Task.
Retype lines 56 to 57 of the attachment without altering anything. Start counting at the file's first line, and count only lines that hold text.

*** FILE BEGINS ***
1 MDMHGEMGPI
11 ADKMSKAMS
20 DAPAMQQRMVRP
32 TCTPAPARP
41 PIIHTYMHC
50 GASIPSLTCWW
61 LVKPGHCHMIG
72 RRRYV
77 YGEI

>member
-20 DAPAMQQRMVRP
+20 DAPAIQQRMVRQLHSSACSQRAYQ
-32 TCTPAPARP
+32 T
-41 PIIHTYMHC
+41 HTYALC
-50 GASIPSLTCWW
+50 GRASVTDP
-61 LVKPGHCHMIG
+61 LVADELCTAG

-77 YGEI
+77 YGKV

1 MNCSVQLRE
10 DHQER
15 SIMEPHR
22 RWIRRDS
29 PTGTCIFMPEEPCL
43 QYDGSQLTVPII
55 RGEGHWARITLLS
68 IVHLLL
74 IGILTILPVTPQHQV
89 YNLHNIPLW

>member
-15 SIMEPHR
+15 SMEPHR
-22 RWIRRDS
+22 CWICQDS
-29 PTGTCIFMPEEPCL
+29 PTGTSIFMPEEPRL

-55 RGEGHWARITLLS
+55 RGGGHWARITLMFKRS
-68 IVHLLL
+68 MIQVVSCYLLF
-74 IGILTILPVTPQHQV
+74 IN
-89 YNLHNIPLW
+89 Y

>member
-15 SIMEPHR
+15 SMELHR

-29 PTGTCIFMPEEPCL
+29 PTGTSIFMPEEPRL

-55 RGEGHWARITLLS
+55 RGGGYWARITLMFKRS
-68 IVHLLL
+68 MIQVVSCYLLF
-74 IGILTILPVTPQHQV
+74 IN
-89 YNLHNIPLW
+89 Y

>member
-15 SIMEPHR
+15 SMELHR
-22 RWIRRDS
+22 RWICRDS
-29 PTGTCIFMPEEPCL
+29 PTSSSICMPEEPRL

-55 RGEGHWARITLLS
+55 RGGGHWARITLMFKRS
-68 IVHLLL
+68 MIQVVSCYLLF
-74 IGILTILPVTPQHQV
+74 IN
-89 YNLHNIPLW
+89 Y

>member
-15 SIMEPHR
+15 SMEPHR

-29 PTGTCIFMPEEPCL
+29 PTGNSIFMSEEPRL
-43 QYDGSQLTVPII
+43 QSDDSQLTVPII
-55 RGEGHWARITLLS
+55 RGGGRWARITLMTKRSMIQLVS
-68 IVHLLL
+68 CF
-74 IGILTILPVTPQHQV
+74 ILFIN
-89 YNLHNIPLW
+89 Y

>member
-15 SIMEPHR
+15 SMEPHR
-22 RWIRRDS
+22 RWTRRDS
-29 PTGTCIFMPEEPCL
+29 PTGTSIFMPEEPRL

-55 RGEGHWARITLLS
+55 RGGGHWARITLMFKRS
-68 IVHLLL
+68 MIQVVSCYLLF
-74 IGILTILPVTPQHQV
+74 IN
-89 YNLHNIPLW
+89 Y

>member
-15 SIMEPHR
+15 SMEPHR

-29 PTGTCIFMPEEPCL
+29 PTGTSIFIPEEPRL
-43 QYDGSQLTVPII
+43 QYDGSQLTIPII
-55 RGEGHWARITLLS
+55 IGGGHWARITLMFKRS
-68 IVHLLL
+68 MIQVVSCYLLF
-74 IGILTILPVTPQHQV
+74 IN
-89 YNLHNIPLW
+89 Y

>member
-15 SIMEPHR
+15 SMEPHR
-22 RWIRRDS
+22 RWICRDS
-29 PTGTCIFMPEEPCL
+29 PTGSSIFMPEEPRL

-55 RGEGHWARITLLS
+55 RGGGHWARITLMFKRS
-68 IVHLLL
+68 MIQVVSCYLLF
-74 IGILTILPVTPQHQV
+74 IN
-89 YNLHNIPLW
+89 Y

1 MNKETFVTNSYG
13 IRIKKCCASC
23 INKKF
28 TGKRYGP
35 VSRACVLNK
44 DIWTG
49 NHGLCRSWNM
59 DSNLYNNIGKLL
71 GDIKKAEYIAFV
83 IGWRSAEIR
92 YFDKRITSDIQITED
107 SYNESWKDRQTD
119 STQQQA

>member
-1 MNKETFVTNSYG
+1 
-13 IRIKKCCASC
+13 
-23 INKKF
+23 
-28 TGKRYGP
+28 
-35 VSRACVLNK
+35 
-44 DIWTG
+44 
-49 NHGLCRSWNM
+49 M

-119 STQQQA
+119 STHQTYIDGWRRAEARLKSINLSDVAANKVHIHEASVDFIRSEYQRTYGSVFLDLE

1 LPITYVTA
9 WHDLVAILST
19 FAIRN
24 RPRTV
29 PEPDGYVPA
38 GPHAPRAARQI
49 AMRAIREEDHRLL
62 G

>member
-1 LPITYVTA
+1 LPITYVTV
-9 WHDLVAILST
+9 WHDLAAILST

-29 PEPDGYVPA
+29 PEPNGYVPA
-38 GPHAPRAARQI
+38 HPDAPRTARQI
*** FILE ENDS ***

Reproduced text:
+68 MIQVVSCYLLF
-74 IGILTILPVTPQHQV